This extract from a new REDI3x3 book proposes a constructive way to approach the possible ‘formalisation’ of the informal sector. A common impulse is to reduce formalisation to regulating and taxing informal enterprises – two blunt instruments that can be destructive. Formalisation must rather be seen as a means to aid the quest for better livelihoods for more people and stronger, more self-standing informal enterprises. Smart formalisation can be pursued with a ‘formalisation menu’.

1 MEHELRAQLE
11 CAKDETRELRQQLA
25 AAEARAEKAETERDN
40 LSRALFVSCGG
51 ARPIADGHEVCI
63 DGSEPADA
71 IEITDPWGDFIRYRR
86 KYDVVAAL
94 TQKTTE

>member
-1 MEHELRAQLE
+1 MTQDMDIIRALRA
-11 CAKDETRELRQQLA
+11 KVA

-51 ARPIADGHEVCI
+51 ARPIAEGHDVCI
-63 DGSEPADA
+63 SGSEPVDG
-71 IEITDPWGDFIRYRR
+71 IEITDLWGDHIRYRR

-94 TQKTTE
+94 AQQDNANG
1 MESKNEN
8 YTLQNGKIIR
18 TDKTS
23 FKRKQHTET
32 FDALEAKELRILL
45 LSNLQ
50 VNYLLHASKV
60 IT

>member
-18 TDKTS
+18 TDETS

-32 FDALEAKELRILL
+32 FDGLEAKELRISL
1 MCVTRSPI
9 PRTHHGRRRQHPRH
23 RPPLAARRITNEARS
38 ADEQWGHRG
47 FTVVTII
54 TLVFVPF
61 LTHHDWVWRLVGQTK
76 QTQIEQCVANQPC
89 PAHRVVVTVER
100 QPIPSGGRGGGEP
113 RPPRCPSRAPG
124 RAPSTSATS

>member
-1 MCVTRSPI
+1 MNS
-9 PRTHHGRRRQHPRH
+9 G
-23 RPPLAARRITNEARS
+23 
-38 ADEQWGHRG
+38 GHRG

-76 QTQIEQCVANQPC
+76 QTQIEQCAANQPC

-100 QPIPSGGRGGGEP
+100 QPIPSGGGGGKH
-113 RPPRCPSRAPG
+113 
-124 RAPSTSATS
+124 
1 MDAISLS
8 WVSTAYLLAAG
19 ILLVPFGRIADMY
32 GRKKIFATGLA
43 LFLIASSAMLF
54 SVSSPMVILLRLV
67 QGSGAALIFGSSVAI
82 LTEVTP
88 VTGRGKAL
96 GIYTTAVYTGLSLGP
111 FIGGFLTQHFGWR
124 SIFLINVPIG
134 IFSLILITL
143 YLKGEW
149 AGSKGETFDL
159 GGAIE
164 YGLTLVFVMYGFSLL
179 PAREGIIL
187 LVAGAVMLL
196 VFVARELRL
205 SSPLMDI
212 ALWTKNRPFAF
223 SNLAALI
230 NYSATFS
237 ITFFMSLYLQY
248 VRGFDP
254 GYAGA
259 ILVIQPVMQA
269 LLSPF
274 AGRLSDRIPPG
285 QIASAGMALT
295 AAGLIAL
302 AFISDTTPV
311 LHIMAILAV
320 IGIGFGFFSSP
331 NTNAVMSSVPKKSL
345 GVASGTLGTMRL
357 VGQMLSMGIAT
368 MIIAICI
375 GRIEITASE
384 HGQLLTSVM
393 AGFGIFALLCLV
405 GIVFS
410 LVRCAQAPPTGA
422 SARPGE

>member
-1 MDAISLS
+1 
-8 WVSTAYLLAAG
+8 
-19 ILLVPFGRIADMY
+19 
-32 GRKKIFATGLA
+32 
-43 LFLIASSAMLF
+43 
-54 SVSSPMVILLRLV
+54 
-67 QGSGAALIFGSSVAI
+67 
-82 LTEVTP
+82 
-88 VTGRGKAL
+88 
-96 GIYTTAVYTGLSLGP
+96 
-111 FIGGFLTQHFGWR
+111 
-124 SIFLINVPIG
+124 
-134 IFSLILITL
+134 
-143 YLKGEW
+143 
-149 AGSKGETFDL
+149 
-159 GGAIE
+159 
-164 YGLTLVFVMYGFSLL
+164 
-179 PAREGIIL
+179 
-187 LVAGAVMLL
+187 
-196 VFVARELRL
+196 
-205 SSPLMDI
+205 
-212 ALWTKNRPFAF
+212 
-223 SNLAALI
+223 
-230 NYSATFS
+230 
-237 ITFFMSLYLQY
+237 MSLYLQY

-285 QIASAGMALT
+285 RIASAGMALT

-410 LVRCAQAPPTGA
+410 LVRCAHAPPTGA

What happens when a previously unregulated labour market is regulated? After the introduction of minimum wages and mandatory employment contracts for domestic workers, wages increased markedly while neither employment nor hours worked declined; some formalisation of working conditions also occurred. All these occurred despite a lack of monitoring and enforcement, suggesting that such actions (often costly) are not essential for regulation to have a significant impact on informal employment conditions, at least in the short run.